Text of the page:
A pilot randomised controlled trial investigating a Mediterranean diet intervention in pregnant women for the primary prevention of allergic diseases in infants
Sewell et al., JHND Early View
Observational studies suggest a potentially protective role of the Mediterranean diet (MD) in allergic diseases, including asthma. Large scale randomised controlled trials (RCTs) are needed to test the hypothesised allergy-prevention benefits of a MD during pregnancy. The present two-arm pilot RCT in pregnant women at high-risk of having a child who would develop allergic disease investigated maternal recruitment, retention and acceptability of an MD dietary intervention in the UK. The trial also assessed the effect of the intervention on MD adherence scores at 12 and at 24 weeks post-randomisation.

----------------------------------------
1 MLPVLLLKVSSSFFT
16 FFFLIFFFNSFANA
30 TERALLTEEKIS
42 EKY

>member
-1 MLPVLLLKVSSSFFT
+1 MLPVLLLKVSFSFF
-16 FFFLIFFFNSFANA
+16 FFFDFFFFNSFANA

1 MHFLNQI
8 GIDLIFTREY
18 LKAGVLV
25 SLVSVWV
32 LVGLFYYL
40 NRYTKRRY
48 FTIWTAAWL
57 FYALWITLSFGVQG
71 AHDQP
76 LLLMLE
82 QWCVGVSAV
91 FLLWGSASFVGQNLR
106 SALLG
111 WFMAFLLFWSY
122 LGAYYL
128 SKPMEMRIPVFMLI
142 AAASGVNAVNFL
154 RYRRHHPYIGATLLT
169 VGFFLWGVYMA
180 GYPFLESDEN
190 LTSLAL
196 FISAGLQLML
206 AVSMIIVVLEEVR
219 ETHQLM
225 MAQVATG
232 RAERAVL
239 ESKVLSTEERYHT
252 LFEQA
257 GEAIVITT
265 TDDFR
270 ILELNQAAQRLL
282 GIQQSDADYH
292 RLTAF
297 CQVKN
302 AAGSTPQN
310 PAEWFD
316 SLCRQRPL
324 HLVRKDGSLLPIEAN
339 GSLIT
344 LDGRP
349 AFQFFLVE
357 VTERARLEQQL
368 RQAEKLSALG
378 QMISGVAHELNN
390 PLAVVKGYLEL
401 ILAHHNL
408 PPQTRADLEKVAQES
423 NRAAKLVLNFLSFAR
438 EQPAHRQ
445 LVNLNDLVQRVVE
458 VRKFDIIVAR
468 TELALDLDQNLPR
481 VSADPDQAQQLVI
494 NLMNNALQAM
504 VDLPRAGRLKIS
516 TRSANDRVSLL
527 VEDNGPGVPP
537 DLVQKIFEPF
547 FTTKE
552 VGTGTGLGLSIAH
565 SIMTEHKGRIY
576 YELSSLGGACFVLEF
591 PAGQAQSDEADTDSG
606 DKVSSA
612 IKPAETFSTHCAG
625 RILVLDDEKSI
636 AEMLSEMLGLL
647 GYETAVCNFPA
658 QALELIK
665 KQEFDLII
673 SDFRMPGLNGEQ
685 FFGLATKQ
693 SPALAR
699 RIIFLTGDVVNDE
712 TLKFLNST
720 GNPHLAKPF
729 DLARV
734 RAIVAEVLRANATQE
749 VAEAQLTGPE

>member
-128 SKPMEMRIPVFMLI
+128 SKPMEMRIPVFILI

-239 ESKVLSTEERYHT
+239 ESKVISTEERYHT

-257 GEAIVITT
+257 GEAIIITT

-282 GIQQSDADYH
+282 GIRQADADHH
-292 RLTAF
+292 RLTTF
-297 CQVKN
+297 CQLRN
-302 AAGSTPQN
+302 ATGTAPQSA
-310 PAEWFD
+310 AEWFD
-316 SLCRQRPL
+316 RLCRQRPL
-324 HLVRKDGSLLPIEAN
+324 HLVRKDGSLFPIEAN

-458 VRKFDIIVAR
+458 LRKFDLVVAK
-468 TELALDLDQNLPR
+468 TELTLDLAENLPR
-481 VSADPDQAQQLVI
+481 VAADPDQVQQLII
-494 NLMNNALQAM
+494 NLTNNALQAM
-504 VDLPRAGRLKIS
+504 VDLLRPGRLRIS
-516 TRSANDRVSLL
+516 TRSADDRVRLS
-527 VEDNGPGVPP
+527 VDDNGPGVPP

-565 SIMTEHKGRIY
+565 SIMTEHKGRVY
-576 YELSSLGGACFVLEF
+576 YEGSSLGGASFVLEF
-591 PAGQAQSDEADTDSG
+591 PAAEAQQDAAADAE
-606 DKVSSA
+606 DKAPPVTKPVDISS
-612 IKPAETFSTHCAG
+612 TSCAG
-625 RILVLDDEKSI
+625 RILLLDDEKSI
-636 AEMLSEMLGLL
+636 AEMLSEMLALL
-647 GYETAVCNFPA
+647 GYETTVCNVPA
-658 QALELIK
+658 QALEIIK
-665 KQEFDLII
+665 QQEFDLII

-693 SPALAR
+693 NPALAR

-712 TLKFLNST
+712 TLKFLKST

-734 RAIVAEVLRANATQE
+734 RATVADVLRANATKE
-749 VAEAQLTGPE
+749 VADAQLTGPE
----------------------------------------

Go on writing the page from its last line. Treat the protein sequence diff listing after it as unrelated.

Thirty women were recruited at around 12 weeks of gestation. Retention was high (28 out of 30; 93%). The intervention was acceptable to participants. Mean (SD) adherence to the MD at baseline was 12.4 (2.9) in the intervention arm (n = 14) and 13.0 (1.9) in the control arm (n = 16), where 24 represents maximal adherence. There was a favourable short-term change in MD score: the adjusted mean difference (intervention – control) in the change in MD score from baseline to 12 weeks post-randomisation was 2.4 (95% confidence interval = 0.6–4.2, P = 0.012).
The trial provides important insights into recruitment, retention and sustaining the dietary intervention, which will be used in the design of a large RCT.